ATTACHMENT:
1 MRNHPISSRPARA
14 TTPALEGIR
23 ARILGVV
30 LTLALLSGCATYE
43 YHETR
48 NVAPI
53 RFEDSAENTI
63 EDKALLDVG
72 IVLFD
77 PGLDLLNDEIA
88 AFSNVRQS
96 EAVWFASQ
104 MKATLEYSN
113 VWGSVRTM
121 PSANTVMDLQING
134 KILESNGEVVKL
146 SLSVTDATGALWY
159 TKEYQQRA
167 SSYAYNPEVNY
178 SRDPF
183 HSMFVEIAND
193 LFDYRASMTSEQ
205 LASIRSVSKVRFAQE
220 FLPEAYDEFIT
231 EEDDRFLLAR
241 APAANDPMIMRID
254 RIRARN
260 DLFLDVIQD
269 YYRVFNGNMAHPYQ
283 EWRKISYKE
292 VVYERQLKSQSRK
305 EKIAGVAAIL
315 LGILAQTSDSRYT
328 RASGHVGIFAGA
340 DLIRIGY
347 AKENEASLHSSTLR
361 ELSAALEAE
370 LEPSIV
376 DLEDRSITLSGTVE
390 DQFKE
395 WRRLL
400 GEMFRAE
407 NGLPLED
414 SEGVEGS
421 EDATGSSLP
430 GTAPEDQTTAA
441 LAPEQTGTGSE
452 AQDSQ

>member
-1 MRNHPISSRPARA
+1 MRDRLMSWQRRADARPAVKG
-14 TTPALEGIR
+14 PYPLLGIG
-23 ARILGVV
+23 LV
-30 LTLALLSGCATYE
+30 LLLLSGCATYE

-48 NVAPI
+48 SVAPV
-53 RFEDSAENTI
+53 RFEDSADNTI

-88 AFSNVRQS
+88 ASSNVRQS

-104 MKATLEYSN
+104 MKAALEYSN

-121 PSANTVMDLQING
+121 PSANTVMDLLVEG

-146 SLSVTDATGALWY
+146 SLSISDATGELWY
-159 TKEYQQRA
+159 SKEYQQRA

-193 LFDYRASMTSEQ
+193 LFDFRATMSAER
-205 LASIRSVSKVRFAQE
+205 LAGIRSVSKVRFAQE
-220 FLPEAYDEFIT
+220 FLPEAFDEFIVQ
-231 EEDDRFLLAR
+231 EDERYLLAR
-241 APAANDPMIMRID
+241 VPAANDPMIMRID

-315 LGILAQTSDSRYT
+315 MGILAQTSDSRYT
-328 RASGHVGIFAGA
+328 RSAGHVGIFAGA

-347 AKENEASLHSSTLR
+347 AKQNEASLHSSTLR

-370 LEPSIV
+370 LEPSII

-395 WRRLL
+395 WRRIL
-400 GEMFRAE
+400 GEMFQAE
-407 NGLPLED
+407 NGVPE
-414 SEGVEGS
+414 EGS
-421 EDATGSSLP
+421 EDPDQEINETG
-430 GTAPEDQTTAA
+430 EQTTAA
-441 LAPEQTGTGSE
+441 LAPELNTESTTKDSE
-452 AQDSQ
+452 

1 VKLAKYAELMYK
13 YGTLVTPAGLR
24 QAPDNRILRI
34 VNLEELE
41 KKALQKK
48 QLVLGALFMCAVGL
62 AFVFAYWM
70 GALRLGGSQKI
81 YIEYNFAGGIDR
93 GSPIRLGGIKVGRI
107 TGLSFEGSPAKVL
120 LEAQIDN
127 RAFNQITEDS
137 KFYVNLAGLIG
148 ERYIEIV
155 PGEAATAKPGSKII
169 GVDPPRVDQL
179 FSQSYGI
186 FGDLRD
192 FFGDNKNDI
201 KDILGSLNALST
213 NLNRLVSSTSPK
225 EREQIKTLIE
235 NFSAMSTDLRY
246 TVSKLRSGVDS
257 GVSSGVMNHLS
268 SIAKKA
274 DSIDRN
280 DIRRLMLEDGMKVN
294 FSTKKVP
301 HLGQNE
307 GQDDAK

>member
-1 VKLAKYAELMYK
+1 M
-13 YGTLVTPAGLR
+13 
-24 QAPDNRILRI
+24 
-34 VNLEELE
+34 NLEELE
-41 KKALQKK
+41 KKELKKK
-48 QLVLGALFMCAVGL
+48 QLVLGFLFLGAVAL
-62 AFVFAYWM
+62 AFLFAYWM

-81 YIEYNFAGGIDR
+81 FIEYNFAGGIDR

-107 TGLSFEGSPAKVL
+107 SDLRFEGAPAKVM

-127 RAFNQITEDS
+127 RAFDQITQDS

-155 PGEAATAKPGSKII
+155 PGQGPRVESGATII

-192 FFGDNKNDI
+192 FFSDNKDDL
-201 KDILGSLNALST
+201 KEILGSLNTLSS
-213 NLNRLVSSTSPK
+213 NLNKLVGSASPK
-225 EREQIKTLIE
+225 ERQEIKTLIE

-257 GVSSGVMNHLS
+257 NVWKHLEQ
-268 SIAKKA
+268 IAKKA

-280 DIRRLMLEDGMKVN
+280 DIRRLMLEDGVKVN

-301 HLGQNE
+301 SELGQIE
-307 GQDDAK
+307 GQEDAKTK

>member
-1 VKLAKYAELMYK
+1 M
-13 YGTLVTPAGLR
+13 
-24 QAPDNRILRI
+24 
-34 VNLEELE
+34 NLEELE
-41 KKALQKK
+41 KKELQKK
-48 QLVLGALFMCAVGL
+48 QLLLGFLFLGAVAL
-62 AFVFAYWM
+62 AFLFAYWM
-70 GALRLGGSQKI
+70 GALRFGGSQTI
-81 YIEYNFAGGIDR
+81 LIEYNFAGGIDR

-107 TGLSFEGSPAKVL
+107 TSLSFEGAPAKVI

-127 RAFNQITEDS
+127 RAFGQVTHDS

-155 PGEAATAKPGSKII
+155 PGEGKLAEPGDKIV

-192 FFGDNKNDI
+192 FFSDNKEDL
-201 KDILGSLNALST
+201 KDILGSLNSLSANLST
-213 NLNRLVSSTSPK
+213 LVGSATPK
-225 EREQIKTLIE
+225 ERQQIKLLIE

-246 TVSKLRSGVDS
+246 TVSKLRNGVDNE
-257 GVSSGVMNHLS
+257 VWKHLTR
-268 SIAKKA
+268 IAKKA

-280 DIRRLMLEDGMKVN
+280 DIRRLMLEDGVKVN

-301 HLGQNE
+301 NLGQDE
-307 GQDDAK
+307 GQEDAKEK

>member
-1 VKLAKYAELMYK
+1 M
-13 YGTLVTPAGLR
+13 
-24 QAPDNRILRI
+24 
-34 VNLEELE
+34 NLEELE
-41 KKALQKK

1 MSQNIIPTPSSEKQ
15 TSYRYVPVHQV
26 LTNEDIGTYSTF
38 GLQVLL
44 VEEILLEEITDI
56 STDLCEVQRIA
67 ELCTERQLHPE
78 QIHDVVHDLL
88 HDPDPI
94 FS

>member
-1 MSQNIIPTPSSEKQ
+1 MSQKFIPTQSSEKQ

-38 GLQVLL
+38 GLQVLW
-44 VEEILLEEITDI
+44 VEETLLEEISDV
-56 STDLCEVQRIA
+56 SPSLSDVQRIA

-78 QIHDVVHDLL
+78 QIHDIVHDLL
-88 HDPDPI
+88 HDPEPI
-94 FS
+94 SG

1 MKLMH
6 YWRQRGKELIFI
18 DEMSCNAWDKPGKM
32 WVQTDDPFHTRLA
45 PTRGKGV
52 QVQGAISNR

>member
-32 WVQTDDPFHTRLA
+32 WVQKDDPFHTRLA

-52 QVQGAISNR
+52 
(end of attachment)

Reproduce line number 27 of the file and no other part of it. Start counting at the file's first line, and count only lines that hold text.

254 RIRARN